Get a couple of quotes, and see if it’s something you can stretch to. I highly recommend it, your things are professionally packed and insured and the heaviest thing you lift is the hoover to go round the empty rooms.
It means that you don’t need to pack boxes for the move and aren’t surrounded by them in the days leading up to the move. Your house is clean and clear and it’s less to become anxious about. On the day of the move you effectively watch people pack and move your belongings and you make a cup of tea now and then. Much easier!
On arrival in the new house make sure you guide your removals people or friends to put the boxes in the right room, this will save you stress later on.
I realise it might be out of the reach of some because it’s the most expensive option, so if you are planning to move yourself make sure you surround yourself with lots of strong willing helpers and be ready to make them tea and feed them fish and chips!
3 – Have a way to contribute.
This one seems a little obvious, but Mr WCH gets frustrated because he can’t get involved in the lifting and shifting. We give him plenty of sitting down jobs whilst everyone else around him gets the heavy work. It’s important that everyone has a part to play in the move and you all have assigned tasks, no matter how small.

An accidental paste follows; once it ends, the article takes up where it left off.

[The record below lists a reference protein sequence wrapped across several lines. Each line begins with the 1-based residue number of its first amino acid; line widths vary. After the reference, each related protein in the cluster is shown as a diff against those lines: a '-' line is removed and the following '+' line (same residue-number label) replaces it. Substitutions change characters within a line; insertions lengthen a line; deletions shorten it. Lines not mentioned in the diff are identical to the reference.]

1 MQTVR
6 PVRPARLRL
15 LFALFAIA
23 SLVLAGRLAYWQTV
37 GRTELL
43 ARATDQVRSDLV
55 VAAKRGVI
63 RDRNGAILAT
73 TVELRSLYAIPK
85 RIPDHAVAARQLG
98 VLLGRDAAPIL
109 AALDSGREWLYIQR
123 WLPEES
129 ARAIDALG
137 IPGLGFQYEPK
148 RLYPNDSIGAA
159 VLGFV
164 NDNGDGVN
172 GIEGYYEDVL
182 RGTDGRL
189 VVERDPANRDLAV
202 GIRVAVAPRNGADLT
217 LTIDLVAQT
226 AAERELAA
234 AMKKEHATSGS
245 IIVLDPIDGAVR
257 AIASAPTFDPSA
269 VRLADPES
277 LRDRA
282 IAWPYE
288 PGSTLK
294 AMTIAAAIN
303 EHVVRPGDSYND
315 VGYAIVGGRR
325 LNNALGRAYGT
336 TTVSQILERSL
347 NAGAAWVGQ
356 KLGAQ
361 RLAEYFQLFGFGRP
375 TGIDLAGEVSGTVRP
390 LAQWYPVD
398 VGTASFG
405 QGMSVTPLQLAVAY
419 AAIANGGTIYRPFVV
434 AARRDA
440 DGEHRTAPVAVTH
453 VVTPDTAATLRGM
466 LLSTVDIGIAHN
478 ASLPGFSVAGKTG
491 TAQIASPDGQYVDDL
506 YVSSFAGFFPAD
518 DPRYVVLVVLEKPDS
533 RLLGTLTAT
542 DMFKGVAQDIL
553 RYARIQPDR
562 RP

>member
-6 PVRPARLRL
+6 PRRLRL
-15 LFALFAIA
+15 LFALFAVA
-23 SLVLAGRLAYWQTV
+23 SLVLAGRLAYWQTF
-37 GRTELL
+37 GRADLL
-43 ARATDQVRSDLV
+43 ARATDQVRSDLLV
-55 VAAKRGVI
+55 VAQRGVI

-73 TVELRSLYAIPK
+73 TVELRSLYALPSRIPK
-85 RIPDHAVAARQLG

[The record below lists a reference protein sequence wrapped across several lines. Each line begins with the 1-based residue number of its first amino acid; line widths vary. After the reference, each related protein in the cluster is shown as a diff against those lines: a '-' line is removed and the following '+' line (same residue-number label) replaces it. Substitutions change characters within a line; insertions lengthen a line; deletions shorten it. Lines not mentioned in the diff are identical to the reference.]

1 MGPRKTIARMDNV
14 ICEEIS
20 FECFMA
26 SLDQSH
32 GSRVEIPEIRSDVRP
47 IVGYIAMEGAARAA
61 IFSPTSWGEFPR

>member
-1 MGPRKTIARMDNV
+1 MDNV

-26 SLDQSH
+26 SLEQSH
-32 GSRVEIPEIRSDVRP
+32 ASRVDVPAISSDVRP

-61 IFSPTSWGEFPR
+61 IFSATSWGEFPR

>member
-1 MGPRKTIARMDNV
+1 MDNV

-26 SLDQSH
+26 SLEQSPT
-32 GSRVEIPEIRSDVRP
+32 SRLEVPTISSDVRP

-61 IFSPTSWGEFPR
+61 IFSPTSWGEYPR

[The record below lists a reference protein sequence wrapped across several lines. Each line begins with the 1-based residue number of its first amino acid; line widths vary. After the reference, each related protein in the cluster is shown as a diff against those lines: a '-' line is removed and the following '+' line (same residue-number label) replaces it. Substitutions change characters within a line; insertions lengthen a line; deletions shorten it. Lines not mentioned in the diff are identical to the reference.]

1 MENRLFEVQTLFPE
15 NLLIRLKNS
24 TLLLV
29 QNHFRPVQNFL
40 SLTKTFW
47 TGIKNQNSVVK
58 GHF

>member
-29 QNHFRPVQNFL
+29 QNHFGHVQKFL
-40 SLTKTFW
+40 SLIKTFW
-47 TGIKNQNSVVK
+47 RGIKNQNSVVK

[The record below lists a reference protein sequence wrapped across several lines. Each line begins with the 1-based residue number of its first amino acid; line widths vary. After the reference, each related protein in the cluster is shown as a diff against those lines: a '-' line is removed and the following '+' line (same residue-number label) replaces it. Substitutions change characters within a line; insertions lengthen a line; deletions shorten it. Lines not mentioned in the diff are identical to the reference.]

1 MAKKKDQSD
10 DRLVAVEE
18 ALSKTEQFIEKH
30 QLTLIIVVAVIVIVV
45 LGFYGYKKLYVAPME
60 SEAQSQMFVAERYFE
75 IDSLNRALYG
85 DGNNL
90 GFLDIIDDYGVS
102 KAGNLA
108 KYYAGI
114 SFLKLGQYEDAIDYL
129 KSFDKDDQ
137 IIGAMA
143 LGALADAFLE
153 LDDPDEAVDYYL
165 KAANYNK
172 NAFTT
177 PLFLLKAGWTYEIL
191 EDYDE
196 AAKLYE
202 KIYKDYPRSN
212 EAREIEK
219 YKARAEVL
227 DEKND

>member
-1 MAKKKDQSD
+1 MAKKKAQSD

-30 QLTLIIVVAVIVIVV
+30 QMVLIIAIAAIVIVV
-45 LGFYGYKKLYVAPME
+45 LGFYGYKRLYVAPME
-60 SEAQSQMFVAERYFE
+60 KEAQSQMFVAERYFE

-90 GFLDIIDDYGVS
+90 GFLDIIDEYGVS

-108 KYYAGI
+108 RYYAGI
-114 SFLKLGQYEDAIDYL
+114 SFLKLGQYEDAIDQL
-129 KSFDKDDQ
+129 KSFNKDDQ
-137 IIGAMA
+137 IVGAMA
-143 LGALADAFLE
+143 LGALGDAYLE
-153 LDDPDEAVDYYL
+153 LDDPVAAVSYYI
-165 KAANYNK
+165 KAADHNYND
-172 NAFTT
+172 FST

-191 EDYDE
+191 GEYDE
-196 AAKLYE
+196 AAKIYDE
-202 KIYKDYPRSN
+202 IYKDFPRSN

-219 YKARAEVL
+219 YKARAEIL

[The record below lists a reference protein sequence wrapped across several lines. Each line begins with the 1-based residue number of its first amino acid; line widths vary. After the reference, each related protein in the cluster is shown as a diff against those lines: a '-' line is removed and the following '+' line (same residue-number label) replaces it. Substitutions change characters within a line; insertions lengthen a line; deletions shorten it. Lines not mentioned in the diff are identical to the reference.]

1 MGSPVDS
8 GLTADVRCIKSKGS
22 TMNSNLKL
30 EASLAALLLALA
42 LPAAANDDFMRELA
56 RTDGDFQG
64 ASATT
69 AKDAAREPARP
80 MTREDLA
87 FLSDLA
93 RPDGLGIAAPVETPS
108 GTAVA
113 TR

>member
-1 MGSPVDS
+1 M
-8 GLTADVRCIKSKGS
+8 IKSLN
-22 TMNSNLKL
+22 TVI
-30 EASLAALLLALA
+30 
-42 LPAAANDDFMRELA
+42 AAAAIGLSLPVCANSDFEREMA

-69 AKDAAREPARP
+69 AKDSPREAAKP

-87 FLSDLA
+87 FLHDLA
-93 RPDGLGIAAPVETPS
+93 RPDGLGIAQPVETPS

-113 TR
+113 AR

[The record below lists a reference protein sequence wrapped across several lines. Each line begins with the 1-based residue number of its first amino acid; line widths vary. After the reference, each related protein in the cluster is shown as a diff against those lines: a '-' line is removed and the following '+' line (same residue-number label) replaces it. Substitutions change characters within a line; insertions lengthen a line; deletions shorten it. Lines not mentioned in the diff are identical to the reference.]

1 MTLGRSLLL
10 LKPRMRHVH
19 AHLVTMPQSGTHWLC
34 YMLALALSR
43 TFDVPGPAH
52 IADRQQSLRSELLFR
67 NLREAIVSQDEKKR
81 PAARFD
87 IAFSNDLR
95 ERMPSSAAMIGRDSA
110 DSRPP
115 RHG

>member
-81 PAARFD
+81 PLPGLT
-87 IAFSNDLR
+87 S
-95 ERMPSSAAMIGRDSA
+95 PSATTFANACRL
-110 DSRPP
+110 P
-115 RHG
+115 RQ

He usually ends up breaking down the boxes and folding the packing paper up. This in itself is actually an important job otherwise you are overwhelmed with packing materials and he sits there and keeps the room clean and tidy by making piles of boxes and paper. He also is responsible for setting up the TV, router, sky box and all the wires that goes with it.
Mr WCH here looking thrilled at the boxes around him!
Another role he has is to hit the drive-through for food for everyone. A very important job!
If you have disabled children, see if they can help with the paper folding or failing that get them involved in unpacking their boxes, even if it’s getting some toys and putting them on the bed ready for the first night in the new home. Having something familiar around will help the night’s sleep.